Sony is a Japanese technology conglomerate created in 1946 by Akio Morita and Masaru Ibuka. He is one of the largest manufacturers of electronics and multimedia. It provides financial services, records, manufactures digital and household appliances.
Evolution of the Sony Logo
The Sony logo is one of the most recognizable. It depicts the name of the company, formed from the Latin “Sonus” (“sound”). There is also a connection with the word “son,” which is used in Japanese culture to refer to young people with an innovative outlook on things.
1946 – 1955
The company was not always called Sony. In 1946, it was known as Tokyo Tsushin Kogyo, so the letter “T” took center stage on its emblem. The symbol consisted of an inverted isosceles trapezoid and rhombus and was located inside the black ring.
1955 – 1957
In 1955, the Sony brand appeared. His brand name was different from the main logo. It was the italic inscription “Sony,” placed in a rectangular frame. Elongated “S” and “y” gave it a special touch.
1957 – 1961
In 1958, the Tokyo Tsushin Kogyo group of companies was renamed Sony Corporation. Part of the rebranding was the change of logo. The new version was invented by the designer Yasuo Kuroki, who worked in the permanent staff of the company. He removed the quadrangle and left only the inscription “Sony.” To emphasize its importance, he chose a strict bold font with large serifs.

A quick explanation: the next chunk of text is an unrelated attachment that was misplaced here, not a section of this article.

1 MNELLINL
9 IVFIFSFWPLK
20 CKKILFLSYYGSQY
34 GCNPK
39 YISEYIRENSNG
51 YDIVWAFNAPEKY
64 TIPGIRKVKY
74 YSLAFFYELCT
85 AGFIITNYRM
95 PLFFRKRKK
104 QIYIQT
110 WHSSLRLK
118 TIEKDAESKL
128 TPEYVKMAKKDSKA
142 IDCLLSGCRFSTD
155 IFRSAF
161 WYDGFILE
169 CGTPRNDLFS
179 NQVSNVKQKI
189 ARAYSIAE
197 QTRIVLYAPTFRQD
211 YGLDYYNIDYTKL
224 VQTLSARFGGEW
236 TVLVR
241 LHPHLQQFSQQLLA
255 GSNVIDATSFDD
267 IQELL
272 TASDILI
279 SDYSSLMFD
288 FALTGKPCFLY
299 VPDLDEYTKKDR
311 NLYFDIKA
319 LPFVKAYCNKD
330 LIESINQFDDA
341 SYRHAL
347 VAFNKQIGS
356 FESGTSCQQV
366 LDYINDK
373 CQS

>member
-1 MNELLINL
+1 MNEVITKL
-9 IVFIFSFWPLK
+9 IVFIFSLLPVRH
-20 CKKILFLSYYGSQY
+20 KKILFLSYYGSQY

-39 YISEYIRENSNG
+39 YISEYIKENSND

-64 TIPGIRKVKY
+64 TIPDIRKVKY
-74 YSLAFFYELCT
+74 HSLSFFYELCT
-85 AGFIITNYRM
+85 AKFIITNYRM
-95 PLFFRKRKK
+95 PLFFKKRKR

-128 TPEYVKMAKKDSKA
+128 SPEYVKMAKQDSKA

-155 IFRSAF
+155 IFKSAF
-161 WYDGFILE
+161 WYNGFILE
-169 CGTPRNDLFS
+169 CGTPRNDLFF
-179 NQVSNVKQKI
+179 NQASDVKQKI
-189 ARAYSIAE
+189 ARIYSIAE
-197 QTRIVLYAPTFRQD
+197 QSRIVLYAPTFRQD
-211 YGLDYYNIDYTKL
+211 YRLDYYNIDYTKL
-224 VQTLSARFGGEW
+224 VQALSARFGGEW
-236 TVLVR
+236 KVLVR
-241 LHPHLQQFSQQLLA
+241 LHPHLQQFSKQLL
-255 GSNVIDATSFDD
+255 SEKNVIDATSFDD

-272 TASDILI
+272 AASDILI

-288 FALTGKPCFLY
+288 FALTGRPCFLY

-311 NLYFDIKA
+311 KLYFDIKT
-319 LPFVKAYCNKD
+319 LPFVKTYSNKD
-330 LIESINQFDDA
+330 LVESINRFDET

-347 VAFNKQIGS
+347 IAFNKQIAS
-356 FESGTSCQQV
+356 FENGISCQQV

1961 – 1973
Norio Ohga, the company’s ex-president, criticized the existing logo and suggested improving it. Akio Morita’s design bureau chief agreed and appointed Ohga to his position. Under his leadership, Yasuo Kuroki revised the trademark and made the letter “S” slightly larger than “O,” “N” and “Y” so that it does not appear small due to the visual effect. Subsequently, the logo changed several more times until the final version appeared. All versions differed only in bold letters and the font changed slightly.
1962 – 1969
The 1962 logo differs from the previous version in thinner letters: if in 1961-1962 the font was bold, now the designers have reduced the line width.
1969 – 1973
In 1969, the changes to the emblem were minor. The developers have thickened the sides of the letter “O” and the right diagonal stroke “Y.”
1973 – present
In 1973, the designer created an emblem that suited the picky Norio Ohga. The head considered that it perfectly reflects the corporate image of the company. The use of black on a white background symbolizes integrity and elegance. The font resembles Clarendon with minor modifications.
The company tried several times to change the trademark, even organized a contest in honor of its 35th anniversary. She received about 30,000 applications, but not one of the works was honored to become the Sony logo.
Font and Color of the Emblem
Historically, the Sony trademark contains only its name. Adhering to a minimalistic concept, the designers managed to focus on the brand and not use bright decorative elements. The plain lettering has served as an emblem since 1957 but has been modified several times to enhance the electronics and multimedia manufacturer’s corporate identity. The final version was adopted in 1973.
The typeface used in the logo is reminiscent of Clarendon, a typeface created by typographer Robert Besley. It is a bold serif with long rectangular serifs. In 1961-1973 the letterforms were designed by in-house designer Yasuo Kuroki under former corporation president Norio Ohga. The emblem palette is laconic and presented in only two colors: black (for the inscription) and white (for the background).